Opposition legislators in Turkey are accusing Ankara’s leaders of secretly selling out Uyghurs to China in exchange for coronavirus vaccines, fearing that Beijing is using the vaccines as leverage to win passage of an extradition treaty.
Although no hard evidence has yet emerged for a quid pro quo, these legislators and the Uyghurs fear that Beijing is using the vaccines as leverage to win passage of an extradition treaty. Tens of millions of vials of promised Chinese vaccines have not yet been delivered. The treaty was signed years ago but suddenly ratified by China in December, and could come before Turkish lawmakers as soon as this month.
Uighurs say the bill, once law, could bring their ultimate life-threatening nightmare: Deportation back to a country they fled to avoid mass detention. More than a million Uighurs and other largely Muslim minorities have been swept into prisons and detention camps in China, in what China calls an anti-terrorism measure but the US has declared a genocide.
Uighurs have traveled to Turkey for decades in search of refuge from political and religious repression, but recent arrests and a proposed extradition treaty with China are making many fear the country is no longer a haven. While arrests of Uighurs, mostly on allegations related to terrorism, have been occurring in Turkey for several years, they have escalated in recent months, lawyers say.
Turkey is largely reliant on China’s Sinovac vaccine to immunize its population against the virus, which has infected some 2.5 million and killed over 26,000.
Both Turkish and Chinese authorities insist that the extradition bill isn’t meant to target Uighurs for deportation. Chinese state media called such concerns “smearing,” and foreign ministry spokesperson Wang Wenbin denied any connection between vaccines and the treaty.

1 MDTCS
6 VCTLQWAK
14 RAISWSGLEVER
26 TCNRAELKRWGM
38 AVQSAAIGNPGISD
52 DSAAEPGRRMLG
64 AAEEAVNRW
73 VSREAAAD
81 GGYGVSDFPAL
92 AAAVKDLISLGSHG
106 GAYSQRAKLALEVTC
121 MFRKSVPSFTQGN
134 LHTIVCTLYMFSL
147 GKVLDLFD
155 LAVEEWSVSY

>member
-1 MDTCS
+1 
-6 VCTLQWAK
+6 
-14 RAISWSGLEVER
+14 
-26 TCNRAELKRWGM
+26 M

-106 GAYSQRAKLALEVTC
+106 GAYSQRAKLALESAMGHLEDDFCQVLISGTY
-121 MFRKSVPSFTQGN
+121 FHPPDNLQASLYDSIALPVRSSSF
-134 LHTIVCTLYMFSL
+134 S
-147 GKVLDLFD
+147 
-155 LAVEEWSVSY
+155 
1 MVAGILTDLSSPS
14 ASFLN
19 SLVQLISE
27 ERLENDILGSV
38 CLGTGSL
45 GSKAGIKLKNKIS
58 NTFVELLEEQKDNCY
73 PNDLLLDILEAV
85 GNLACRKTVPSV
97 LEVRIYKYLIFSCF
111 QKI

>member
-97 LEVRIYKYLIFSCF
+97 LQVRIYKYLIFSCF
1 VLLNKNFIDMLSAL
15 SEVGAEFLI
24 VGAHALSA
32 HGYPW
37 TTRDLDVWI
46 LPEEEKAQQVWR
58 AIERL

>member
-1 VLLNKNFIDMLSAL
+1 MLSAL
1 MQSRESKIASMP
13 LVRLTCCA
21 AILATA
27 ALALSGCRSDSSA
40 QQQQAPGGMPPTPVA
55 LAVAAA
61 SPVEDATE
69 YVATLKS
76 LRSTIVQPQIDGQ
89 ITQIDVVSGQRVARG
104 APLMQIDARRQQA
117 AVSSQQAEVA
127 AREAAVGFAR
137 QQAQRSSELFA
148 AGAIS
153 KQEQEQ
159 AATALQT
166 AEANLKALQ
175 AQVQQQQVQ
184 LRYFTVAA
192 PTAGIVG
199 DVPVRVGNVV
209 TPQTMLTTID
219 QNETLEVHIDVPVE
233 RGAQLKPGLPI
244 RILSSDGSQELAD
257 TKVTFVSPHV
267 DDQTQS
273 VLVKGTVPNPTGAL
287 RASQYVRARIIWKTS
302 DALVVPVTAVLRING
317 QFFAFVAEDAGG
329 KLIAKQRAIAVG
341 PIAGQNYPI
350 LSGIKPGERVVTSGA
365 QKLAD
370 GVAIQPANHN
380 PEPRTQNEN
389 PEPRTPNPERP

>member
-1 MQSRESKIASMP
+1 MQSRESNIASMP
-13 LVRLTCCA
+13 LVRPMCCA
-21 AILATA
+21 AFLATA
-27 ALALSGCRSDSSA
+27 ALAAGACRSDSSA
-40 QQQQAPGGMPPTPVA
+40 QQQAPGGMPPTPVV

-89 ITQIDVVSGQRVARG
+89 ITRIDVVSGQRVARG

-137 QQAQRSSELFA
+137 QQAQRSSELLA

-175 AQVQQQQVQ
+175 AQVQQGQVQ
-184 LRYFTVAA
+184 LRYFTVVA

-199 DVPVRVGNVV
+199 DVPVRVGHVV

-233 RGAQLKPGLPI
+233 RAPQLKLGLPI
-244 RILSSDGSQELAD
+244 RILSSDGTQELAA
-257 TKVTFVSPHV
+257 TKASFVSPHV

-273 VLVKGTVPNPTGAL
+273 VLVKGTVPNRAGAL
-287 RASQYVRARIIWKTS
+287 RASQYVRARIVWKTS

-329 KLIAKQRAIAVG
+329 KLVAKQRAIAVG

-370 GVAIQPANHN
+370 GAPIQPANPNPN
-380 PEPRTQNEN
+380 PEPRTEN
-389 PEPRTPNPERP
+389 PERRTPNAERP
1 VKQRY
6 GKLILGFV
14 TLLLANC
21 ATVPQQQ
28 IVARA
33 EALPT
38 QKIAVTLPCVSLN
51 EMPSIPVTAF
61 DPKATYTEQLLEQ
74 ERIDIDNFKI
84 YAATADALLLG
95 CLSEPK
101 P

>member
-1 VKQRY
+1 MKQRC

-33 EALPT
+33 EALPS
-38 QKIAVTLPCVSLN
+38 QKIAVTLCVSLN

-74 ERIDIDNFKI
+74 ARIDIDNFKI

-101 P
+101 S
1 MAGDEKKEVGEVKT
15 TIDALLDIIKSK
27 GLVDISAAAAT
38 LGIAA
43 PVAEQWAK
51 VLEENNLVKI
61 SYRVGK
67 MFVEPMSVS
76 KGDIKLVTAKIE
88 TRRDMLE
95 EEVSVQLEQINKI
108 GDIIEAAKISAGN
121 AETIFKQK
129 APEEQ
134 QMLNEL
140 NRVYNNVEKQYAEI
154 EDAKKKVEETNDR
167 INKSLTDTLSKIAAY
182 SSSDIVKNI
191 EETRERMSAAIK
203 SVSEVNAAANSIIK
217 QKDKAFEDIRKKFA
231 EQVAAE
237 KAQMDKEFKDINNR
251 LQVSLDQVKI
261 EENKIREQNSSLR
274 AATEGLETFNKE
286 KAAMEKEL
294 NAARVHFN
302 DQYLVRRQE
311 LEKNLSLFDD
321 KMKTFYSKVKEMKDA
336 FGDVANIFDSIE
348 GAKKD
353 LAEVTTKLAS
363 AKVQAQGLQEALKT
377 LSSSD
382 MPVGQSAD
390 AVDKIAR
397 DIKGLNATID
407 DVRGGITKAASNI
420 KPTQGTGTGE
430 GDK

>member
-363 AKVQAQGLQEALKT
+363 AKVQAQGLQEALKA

Signs of strong economic ties abound, big and small: An exporter with business in China was appointed Turkey’s ambassador to Beijing. A Chinese-funded $1.7 billion coal plant is rising on the banks of Turkey’s Mediterranean sea. Istanbul’s airport obtained the world’s first “Chinese Friendly Airport” certification, setting aside check-in counters to receive thousands of tourists from #Shanghai and Beijing. And President Erdogan’s once-fiery rhetoric has turned dull and diplomatic, praising China’s leaders for their assistance.
China also began requesting the extradition of many more Uighurs from Turkey. In one leaked 2016 extradition request first reported by Axios and obtained independently by The Associated Press, Chinese officials asked for the extradition of a Uighur former cellphone vendor, accusing him of promoting the Islamic State terror group online. The vendor was arrested but eventually released and cleared of charges.
Many of the Uighurs dwelling in Turkey have fled repression in China’s northwestern Xinjiang area, the place authorities have rolled out a network of internment camps and high-tech surveillance in current years to manage native Turkic Muslim minority teams.